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Polar Vortex Makes An Encore…In July

July 14, 2014
By: Ben Potter, AgWeb.com Social Media and Innovation Editor google + 
pC2 All Eyes to the Sky
  
 
 

The term "polar vortex" was introduced into the nation’s vocabulary as frigid arctic air caused temperatures to plunge well below zero over much of the Midwest and Great Plains.

 This week, the phenomenon returns – but with a July twist.

According to AccuWeather meteorologist Carl Erickson, that doesn’t mean the U.S. will see anything severe as freezing temperatures or snowfall. But it will get surprisingly cold, with nighttime temperatures dipping into the 50s in many cities and even into the 40s in some suburban and rural areas.

accuweather july polar vortex

Friday's Accuweather forecast shows the polar vortex dipping into the Midwest this week, bring unseasonably cool temperatures.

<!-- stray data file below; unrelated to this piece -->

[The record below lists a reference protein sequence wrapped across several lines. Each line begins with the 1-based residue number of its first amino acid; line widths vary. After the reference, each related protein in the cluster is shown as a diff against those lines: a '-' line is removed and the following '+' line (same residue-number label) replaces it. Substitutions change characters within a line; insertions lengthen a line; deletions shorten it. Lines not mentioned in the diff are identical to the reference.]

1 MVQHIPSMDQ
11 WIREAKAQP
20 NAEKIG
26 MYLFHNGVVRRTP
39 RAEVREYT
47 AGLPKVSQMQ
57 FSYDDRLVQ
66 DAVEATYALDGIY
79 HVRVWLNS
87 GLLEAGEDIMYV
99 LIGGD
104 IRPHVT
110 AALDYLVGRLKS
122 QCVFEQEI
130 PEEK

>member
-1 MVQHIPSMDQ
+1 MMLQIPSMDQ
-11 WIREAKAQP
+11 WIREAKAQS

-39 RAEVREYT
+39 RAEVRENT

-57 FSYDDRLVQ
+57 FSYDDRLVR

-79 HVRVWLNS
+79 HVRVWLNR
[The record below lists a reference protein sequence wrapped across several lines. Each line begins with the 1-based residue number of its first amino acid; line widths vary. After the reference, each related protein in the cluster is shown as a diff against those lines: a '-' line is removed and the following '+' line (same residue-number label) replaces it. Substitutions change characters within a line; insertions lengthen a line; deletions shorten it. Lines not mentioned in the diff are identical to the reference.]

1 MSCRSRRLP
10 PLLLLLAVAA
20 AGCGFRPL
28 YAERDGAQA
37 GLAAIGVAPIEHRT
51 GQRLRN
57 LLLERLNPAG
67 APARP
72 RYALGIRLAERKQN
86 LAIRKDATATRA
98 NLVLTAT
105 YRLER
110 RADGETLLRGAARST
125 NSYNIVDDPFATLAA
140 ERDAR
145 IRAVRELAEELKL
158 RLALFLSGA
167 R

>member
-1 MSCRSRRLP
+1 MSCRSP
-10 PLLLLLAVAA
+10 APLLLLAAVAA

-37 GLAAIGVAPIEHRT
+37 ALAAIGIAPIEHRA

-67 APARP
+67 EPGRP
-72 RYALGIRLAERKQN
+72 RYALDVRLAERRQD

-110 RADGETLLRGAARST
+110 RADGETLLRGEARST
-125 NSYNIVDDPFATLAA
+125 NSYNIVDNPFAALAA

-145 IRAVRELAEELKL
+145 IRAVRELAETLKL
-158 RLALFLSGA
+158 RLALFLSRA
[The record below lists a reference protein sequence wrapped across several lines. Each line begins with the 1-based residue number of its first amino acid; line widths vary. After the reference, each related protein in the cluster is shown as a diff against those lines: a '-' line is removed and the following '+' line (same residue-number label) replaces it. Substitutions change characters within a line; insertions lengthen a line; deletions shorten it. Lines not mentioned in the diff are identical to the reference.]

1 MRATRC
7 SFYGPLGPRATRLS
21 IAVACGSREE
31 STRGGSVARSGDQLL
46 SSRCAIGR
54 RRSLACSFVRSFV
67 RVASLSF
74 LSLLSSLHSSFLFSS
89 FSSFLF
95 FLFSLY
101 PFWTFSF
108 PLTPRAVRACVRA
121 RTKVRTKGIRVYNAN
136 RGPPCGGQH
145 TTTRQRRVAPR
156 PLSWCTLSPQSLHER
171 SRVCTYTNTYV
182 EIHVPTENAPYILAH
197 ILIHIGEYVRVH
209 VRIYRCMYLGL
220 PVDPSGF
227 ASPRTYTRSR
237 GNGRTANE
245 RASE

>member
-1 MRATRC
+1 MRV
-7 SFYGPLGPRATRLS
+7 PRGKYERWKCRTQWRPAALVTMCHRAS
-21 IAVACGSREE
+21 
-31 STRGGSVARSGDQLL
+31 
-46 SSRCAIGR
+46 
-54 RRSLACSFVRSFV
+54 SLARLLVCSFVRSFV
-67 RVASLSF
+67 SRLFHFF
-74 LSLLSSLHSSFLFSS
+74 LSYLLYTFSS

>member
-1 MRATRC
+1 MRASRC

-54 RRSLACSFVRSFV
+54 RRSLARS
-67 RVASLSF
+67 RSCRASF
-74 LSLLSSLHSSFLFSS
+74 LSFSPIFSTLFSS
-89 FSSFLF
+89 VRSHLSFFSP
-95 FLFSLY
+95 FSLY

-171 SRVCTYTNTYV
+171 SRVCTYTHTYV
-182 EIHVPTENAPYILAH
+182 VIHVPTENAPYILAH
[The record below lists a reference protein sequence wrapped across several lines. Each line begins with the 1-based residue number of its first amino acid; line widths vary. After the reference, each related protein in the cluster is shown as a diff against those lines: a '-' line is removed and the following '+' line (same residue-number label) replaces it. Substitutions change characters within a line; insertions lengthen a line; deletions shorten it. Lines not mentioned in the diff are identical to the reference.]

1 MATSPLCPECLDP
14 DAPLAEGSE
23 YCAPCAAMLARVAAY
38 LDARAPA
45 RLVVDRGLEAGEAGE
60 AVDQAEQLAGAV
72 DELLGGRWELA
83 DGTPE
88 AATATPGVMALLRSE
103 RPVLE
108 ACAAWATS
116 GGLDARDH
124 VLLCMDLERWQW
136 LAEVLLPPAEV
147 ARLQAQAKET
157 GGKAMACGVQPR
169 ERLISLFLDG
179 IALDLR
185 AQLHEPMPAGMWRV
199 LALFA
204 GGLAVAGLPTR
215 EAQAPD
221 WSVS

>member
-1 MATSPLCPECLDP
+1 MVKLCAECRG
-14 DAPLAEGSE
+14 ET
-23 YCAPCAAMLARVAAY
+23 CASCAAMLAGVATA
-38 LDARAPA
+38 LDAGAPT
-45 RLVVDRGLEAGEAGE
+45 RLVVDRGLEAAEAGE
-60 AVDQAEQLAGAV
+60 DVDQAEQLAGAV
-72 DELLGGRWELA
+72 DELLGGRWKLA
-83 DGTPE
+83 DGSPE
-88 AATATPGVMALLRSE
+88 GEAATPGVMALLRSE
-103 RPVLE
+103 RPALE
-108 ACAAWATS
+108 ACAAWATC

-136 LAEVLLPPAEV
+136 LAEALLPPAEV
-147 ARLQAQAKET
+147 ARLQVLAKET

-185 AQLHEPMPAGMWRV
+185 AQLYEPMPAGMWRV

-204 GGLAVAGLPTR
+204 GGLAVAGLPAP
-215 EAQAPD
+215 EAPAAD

Daily highs are expected to be 10 to 20 degrees cooler across much of the Midwest. The Weather Channel is predicting these daytime highs for the following Midwest cities on Tuesday (7/15), for example:

• Des Moines – 70
• Minneapolis – 70
• St. Louis – 74
• Marquette – 57
• Chicago – 67
• Indianapolis – 69
• Detroit - 69

Chris Anderson, the assistant director of Iowa State University's Climate Science Program, says the cooler weather will be a net positive for farmland.

"Cool conditions through pollination means all of the kernels will pollinate," he says. "The No. 1 yield killer from high heat is inability to pollinate. The second yield killer is kernel rejection due to lack of water to keep up with water demand caused by heat."

With cooler temperature from the polar vortex, both pollination and water demand will benefit, he says. Farmers should anticipate full ears of corn pollinated, and very few kernels should be rejected by water demand.

The term "polar vortex" may not be entirely accurate either, Anderson adds.

Last winter, the vortex positioned over the arctic actually moved away and settled over Hudson's Bay. Current conditions have a deepening of the vortex over Hudson's Bay, but this is not due to a piece of an arctic vortex breaking away, he says.

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